Pirates Notebook: Bucs Spark Hit Parade; Huntington Addresses SEALs Criticism
The Pirates offense has been struggling to hit consistently in the month of September. Pittsburgh entered game action Sunday with a five game skid, and having scored more than just one run in only one of those games. In back-to-back games against the 100-plus lost Houston Astros, the Pirates were only able to score two runs, each solo-home runs. Looking for a spark to finish the 2012 season on a high-note over their final stretch, the offense finally came alive to give them their 75th win of the season.
The Bucs sparked a hit parade at Miller Park, combining for 18 hits, just one shy of their season-high 19. They drove in eight runs for the first time since driving in nine in the loss at Wrigley Field in Chicago on September 16th. Of those 18 knocks, just three came for extra-base hits. But for Manager Clint Hurdle, that is a good sign that things could be turning. They “singled to death” the Astros’ starter Jordan Lyles and their bullpen.
“The one thing that happens in this game is when you start not getting the results you want, I think people have the tendency of wanting to do something big and impactful,” Hurdle said. “It’s been ongoing for a while. What you need to do is connect the dots. Single someone to death. We talk about it all the time. Single somebody to death. Hit five singles in a row. Easier said than done, but the mind-set has got to change. You can not continue to do things the way you’ve been doing them and expect different results. It’s a definition of insanity.”
Seven of the eight runs came on two big innings from the Pirates.
A four-run fifth inning broke up the scoreless game. Back-to-back singles from Alex Presley and Josh Harrison started the frame, and a walk to Andrew McCutchen loaded the bases. After the Astros brought in a left-handed reliever, Hurdle pinch-hit the southpaw bat of Garrett Jones for Gaby Sanchez. Sanchez was hit by a pitch to drive in the first run of the game.
Jose Tabata was the next to step to the plate as a pinch-hitter. And he, too, was given a free pass. Tabata drew a four-pitch walk to bring home the second run. The Pirates finally put their bats in the equation after back-to-back RBI singles from Clint Barmes and Rod Barajas finished off the four-run frame. The four-run fifth was the first four-run inning for the club since August 28th against St. Louis.
After picking up another run in the sixth, McCutchen’s second hit of the day drove in Harrison and pushed his season average to .338, Pittsburgh put together another multi-run frame in the eighth.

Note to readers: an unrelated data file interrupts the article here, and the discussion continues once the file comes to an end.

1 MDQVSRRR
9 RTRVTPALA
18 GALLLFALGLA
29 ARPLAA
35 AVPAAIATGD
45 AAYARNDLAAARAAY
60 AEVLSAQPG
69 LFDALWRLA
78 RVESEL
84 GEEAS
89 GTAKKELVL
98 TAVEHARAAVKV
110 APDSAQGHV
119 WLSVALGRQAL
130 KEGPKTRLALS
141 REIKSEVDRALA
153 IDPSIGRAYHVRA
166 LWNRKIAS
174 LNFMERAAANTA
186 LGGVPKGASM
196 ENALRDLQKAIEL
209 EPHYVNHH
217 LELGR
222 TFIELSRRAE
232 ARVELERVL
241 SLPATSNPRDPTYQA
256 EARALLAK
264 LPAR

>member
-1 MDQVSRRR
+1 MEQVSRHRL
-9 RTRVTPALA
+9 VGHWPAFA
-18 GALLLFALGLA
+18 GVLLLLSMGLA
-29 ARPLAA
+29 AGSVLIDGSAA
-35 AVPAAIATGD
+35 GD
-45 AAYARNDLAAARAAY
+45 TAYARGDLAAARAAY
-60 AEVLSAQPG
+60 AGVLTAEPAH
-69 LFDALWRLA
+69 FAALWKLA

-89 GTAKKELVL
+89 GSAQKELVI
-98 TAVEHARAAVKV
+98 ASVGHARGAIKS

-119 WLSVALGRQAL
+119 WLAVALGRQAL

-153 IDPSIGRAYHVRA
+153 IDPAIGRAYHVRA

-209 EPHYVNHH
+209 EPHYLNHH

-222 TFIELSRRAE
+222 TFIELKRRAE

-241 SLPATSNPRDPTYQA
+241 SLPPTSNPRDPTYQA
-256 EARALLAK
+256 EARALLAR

Three straight hits with one out drove in two more and starter A.J. Burnett joined in on the hit party with an RBI single of his own. The offensive game snapped the club out of their five-game losing streak and gave them just their fifth win in the month of September.
Burnett Becomes the Stopper in Eight Inning Performance
When the Pirates have needed a stopper to help snap the club out of a funk, A.J. Burnett has been that guy for most of the 2012 season. On Sunday in Houston, the veteran tossed eight impressive frames notching a new season-high in strikeouts.
Burnett dealt against the Astros, hold them to just one run in his 29th start of the season for Pittsburgh. He tossed a shutout through five and gave up his lone run on a two-out solo shot in the sixth. Scott More took a 1-1 fastball for the long ball, but Burnett was able to keep the runs at that mark.
The right-hander notched his season-high 11th strikeout in the eighth inning, passing the 10 whiffs he’s reached twice this season. Burnett got Jose Altuve swinging in the two punchout frame. The right-hander held the Astros to just four hits over his eight innings with just one walk while throwing 109 pitches.
After a rough month of August when he posted a 5.18 ERA, Burnett has not allowed more than three runs in any of his five starts this month. Burnett became the Pirates first pitcher to win 16 games in a season since 1991 when Zane Smith went 16-10.
Huntington Addresses SEALs Criticism
General Manager Neal Huntington addressed the Navy SEALs training program held at Fall Instructs for the Minor Leaguers on Sunday. The organization was criticized after a report in the Tribune review involving an email from assistant GM Kyle Stark. Huntington supported Stark calling him a “tremendous front-office executive” and that the report was inaccurate.
Huntington also told the Tribune that despite the team being in the midst of a second straight season collapse that he will not change the front office and that he believes in what they’re doing and how they’re doing it. The team President Frank Coonelly and Owner Bob Nutting, however, could decide to go different ways with Huntington due to the struggles in the final month and a half in the season. Huntington acknowledged that it was their call, but said he hoped they decided not to replace him.